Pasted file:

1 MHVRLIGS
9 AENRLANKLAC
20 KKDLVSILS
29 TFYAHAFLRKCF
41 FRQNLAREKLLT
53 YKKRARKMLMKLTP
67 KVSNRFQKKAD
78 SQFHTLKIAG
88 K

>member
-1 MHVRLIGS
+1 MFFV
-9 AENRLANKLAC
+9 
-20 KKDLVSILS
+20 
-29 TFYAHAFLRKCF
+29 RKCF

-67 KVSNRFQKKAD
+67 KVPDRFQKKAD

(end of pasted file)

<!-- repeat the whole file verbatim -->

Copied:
1 MHVRLIGS
9 AENRLANKLAC
20 KKDLVSILS
29 TFYAHAFLRKCF
41 FRQNLAREKLLT
53 YKKRARKMLMKLTP
67 KVSNRFQKKAD
78 SQFHTLKIAG
88 K

>member
-1 MHVRLIGS
+1 MFFV
-9 AENRLANKLAC
+9 
-20 KKDLVSILS
+20 
-29 TFYAHAFLRKCF
+29 RKCF

-67 KVSNRFQKKAD
+67 KVPDRFQKKAD